jetbrains rider logo Even before Microsoft announced that they were retiring Visual Studio for Mac I have to say that I’d decided to go another way.

I’d never really felt that impressed with VS for Mac, feeling it was always a bit of a second class citizen - which is understandable I guess; Microsoft have Visual Studio 2022 for their own operating system after all so it was probably quite surprising that they released the Mac IDE at all.

Now, Mac users are not being left out in the cold by Microsoft - oh no. They are are suggesting Visual Studio Code for use on the Mac (and Windows and even Linux) which, it is said, can be augmented with powerful extensions to support C#, Blazor and even MAUI development.

But this all felt a little ….. I don’t know, cobbled together to me. I wanted something a little bit more … focused on the job I need it to do. Not a general purpose system that could be tailored for any number of use cases.

Enter Jetbrains Rider for Mac (and Windows and Linux) which in my opinion, despite being not being a free product, is a very worthy replacement.

My first experience with Jetbrains products was ReSharper and I have to say that I wasn’t impressed because it appeared to have a massive impact on Visual Studios performance. When I was working with client hardware which had ReSharper installed I quickly found myself disabling it. Any productivity improvements I may have gained using it would quickly be lost waiting for Visual Studio to respond with refactorings taking longer than it would if I just typed it myself.

My first experience with the Rider IDE was during the NDC 2020 event in London where Jetbrains had a stand in one of the breakout areas. I had a good chat with the guy there and shared my experience with ReSharper and finding out that it was built into Rider wasn’t endearing me to the IDE. He explained that because ReSharper was built into the core of Rider it would not suffer the same performance issues as it is at the mercy of Microsofts extension framework when running in Visual Studio - something that the Jetbrains guy blamed for the poor performance.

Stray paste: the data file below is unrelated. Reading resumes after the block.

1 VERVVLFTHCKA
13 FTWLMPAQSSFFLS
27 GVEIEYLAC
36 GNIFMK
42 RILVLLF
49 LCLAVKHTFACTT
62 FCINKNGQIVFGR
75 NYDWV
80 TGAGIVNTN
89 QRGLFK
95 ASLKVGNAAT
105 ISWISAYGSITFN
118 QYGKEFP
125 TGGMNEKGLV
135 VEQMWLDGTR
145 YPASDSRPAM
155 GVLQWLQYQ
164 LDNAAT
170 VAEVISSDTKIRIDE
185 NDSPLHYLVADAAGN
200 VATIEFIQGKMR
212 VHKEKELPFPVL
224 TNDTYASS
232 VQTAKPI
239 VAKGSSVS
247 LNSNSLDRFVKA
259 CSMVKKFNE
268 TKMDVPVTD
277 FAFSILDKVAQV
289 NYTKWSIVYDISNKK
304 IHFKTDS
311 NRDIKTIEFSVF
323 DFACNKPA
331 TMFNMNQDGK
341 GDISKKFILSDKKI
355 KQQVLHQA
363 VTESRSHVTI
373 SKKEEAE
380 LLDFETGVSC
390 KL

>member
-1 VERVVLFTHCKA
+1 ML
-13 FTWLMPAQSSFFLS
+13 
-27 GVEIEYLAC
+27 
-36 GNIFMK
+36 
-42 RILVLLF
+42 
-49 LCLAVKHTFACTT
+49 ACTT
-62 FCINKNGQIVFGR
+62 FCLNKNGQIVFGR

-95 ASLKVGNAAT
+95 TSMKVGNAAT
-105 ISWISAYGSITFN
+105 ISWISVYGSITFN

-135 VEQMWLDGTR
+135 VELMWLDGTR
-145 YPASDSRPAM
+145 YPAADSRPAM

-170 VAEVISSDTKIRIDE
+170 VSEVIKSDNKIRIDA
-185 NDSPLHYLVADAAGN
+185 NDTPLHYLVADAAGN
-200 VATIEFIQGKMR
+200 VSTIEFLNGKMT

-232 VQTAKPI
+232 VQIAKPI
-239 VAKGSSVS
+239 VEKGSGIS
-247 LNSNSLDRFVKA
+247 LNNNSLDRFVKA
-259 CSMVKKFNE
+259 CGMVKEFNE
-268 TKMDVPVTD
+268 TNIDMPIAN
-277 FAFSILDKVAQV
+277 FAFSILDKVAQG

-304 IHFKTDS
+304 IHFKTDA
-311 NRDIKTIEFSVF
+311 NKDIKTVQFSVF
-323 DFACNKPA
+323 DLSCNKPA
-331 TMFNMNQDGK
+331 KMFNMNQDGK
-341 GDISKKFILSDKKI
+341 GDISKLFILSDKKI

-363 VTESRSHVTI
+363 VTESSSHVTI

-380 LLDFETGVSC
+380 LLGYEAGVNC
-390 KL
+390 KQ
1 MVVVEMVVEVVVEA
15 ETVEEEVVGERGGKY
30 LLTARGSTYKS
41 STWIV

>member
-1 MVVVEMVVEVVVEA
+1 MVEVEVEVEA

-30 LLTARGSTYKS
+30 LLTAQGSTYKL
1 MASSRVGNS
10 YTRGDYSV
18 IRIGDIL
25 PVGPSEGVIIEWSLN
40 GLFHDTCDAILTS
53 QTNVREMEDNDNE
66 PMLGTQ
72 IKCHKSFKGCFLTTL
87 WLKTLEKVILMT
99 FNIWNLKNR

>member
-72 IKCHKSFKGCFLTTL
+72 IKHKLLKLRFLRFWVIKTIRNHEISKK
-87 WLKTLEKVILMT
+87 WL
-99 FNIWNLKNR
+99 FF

So did I switch to Rider during the conference …. no, I didn’t.

Like many developers changing something as fundamental as their IDE, something they use day in and day out and have the muscle memory to prove it, is not something done on a whim.

I actually put my hand in my pocket some three years later in early 2023 and quickly chastised myself for not making the move much earlier.

Not only did Rider far exceed the capabilities of Visual Studio for Mac but I quickly got to grips with the new IDE and was able to remove Visual Studio 2022 from my Windows systems.

Developers are all different - what impresses one when it comes to tooling may very well not impress another so I won’t try to explain all the features Rider has to offer, but here are some of the highlights for me:

  • Huge number of refactorings and source code navigation shortcuts
  • Static and Dynamic Code Analysis which highlight errors in the code that VS ignores (missing views from MVC applications for instance) slow running or memory intensive code
  • Powerful source control integration - I’m finding myself using it more than my standalone git client lately
  • Endpoint tool to view client and server APIs within the project and submit tailored requests to them right from the IDE
  • Custom Live Templates akin to Code Snippets in VS allowing you to quickly inject and configure code the way you want to - do you prefer leading underscores in your local variables or not?
  • Themes (yes, it has a Dark Mode as well), Custom Key Bindings and key maps to mimic Visual Studio to help maintain that muscle memory.

Now I’m not saying that Rider is 100% perfect - it’s not. I get some spurious errors reported via the static code analysis from timme to time and while this does not prevent the code from running it is a minor irritation.

The thing with Rider is that it is a dedicated .NET/C# IDE - that’s what it does and (in my opinion) it does it very well indeed. It’s a paid for product and I get support should I need it - I once raised an issue with Microsoft that unit tests took an age to start to build in VS2022 but never got a response from them, which was pretty much what I expected considering I was not a paying customer.

And we are back to money again and a reminder that Rider is a paid product, currently starting at £119 for the first year but I opted for their dotUltimate bundle at £135. At the time of writing his include five additional tools including dotCover (enhanced Unit Testing and Code Coverage), dotTrace (for performance profiling) and dotMemory - yes, that’s a memory profiler. Now I have to confess, I’ve not used the last two in anger but it’s good knowing they are there and I consider that to be money well spent.

Finally - did I mention the 30 day free trial? Well, I have now.